When trust is well established between a team and their leader, the leader should be able to step back comfortably, trusting in his management of his team and in his team itself. Virtually, the best leader–having an understanding of his team and their abilities–will know when his leadership is needed or not. If you can rest assured that your team is capable and equipped from a skill and research perspective, your job as a leader will go a long way to being fulfilled.

Question for Readers: How do you know when to step back and when to step in when leading your virtual team?

2015 Employment Trends

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Throughout the job market and throughout industries certain patterns are emerging in 2015.  Companies are utilizing employees on more and more of an ad hoc basis, whether that is employing freelance workers or outside consultants. We are further seeing a more generationally diverse workforce, more part-timers, and even more use of virtual teams facilitated by evermore virtual collaboration software.

1.  Multi-generational Workforce

Organizations are now comprised of a diverse, multi-generational workforce consisting of four generations of workers: The Silent Generation, Baby Boomers, Generation X, and now, Millennials — working side-by-side.  The differences in the way each generation (generally speaking) approaches work, technology, and professional relationships often causes gaps in understanding and expectations. These gaps frequently lead to decreased productivity and frustration, especially as the millennials become the largest group in the workforce.

2.  Continued Shift to Part-time and Freelance Workers

In 2014, a joint Freelancers Union and Elance-oDesk survey found that 34% of all U.S. workers are now freelance–that’s 53 million Americans. This number is only projected to rise in 2015. One result is the increased need for virtual collaboration spaces, which have become increasingly popular and vital, such as SharePoint, Atlassian Confluence, Alfresco, or Huddle. The boons–for both employees and employers–are manifold. Freelancers benefit from these cost- and time-saving technologies which allow for telecommuting–saving them from the time and money lost commuting. Employers further benefit from a larger pool of talent to draw from due to the decreased need for proximity.

As freelance increases in frequency across all professions so does it increase in acceptability. Freelance work allows for a greater freedom and engagement for workers, as there is a greater ability to choose one’s own project. This freedom, however, is by no means all positive for employees as job security is decreased, leaving freelancers potentially without pensions or other perks normally offered by employers.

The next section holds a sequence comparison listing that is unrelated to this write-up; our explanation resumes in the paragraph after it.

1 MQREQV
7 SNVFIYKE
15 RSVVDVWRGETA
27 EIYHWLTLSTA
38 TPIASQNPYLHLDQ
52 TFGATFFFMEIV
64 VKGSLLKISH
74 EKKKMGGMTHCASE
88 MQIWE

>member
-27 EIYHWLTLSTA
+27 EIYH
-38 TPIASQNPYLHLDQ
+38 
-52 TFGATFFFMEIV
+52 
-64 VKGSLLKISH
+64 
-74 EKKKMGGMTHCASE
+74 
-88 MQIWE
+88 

3.  Increase in Virtual Teams

Companies and teams are now freer than ever to work across borders and timezones.  Organizations are finally free to hire top talent without requiring them to either already live within a limited geographical area or to relocate. Fortunately, there is a growing understanding of the differences between globally dispersed teams and co-located ones: Virtual work requires a more concerted effort to create bonds; communication must be more formalized; and leadership tactics adjusted. This understanding has opened doors for both talent and organizations to reap the rewards of high-performance virtual teams.

These three trends point to the increasing role technology plays in our work world — from telecommuting freelancers, to multi-generational workforces to virtual teams.  Technology shapes our lives, but understanding how we use it and expect others to use it, either creates gaps or builds bridges between us as we navigate our virtual world.

Question for Readers:  What trends impact you?

 

 

 

Breaking the Global Ice

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Nowadays walking across the street can be more challenging than speaking to someone across the country. While we all have heard that companies are increasingly open to flexible work hours and allowing employees to work virtually, less is heard about the resulting difficulties. One of the most common complaints among employees who work remotely is the sense of isolation from the rest of the community.